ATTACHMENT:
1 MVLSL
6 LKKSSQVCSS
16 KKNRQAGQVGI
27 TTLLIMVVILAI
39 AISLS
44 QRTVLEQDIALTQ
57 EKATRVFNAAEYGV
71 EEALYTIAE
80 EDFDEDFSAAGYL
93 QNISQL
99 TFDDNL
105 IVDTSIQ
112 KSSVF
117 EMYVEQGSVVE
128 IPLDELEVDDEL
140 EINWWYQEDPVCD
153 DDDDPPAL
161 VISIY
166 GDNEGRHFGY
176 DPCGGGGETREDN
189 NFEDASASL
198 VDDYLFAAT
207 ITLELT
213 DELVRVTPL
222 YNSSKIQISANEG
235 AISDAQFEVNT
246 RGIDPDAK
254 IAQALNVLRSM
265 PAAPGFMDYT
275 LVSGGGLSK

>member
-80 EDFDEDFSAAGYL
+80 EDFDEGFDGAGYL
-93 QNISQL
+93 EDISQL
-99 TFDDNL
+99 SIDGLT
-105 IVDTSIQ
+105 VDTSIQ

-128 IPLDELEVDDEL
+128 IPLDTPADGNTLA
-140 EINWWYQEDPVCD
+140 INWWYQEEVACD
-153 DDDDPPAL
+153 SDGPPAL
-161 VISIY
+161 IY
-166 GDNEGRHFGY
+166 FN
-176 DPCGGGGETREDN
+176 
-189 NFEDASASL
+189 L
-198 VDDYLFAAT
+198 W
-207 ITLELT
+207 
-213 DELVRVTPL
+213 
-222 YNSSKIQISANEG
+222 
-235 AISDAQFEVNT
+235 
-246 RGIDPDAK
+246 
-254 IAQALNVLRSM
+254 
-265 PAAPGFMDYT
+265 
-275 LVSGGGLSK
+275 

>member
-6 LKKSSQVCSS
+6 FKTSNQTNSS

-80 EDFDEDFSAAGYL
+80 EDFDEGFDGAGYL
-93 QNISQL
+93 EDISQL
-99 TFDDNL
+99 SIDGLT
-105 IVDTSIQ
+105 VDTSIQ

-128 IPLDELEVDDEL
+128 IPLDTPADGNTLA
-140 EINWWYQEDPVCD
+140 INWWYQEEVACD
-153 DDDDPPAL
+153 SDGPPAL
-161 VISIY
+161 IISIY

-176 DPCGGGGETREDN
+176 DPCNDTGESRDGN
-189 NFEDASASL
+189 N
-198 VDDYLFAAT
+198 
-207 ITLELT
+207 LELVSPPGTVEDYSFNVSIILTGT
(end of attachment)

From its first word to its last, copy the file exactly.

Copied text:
1 MVLSL
6 LKKSSQVCSS
16 KKNRQAGQVGI
27 TTLLIMVVILAI
39 AISLS
44 QRTVLEQDIALTQ
57 EKATRVFNAAEYGV
71 EEALYTIAE
80 EDFDEDFSAAGYL
93 QNISQL
99 TFDDNL
105 IVDTSIQ
112 KSSVF
117 EMYVEQGSVVE
128 IPLDELEVDDEL
140 EINWWYQEDPVCD
153 DDDDPPAL
161 VISIY
166 GDNEGRHFGY
176 DPCGGGGETREDN
189 NFEDASASL
198 VDDYLFAAT
207 ITLELT
213 DELVRVTPL
222 YNSSKIQISANEG
235 AISDAQFEVNT
246 RGIDPDAK
254 IAQALNVLRSM
265 PAAPGFMDYT
275 LVSGGGLSK

>member
-80 EDFDEDFSAAGYL
+80 EDFDEGFDGAGYL
-93 QNISQL
+93 EDISQL
-99 TFDDNL
+99 SIDGLT
-105 IVDTSIQ
+105 VDTSIQ

-128 IPLDELEVDDEL
+128 IPLDTPADGNTLA
-140 EINWWYQEDPVCD
+140 INWWYQEEVACD
-153 DDDDPPAL
+153 SDGPPAL
-161 VISIY
+161 IY
-166 GDNEGRHFGY
+166 FN
-176 DPCGGGGETREDN
+176 
-189 NFEDASASL
+189 L
-198 VDDYLFAAT
+198 W
-207 ITLELT
+207 
-213 DELVRVTPL
+213 
-222 YNSSKIQISANEG
+222 
-235 AISDAQFEVNT
+235 
-246 RGIDPDAK
+246 
-254 IAQALNVLRSM
+254 
-265 PAAPGFMDYT
+265 
-275 LVSGGGLSK
+275 

>member
-6 LKKSSQVCSS
+6 FKTSNQTNSS

-80 EDFDEDFSAAGYL
+80 EDFDEGFDGAGYL
-93 QNISQL
+93 EDISQL
-99 TFDDNL
+99 SIDGLT
-105 IVDTSIQ
+105 VDTSIQ

-128 IPLDELEVDDEL
+128 IPLDTPADGNTLA
-140 EINWWYQEDPVCD
+140 INWWYQEEVACD
-153 DDDDPPAL
+153 SDGPPAL
-161 VISIY
+161 IISIY

-176 DPCGGGGETREDN
+176 DPCNDTGESRDGN
-189 NFEDASASL
+189 N
-198 VDDYLFAAT
+198 
-207 ITLELT
+207 LELVSPPGTVEDYSFNVSIILTGT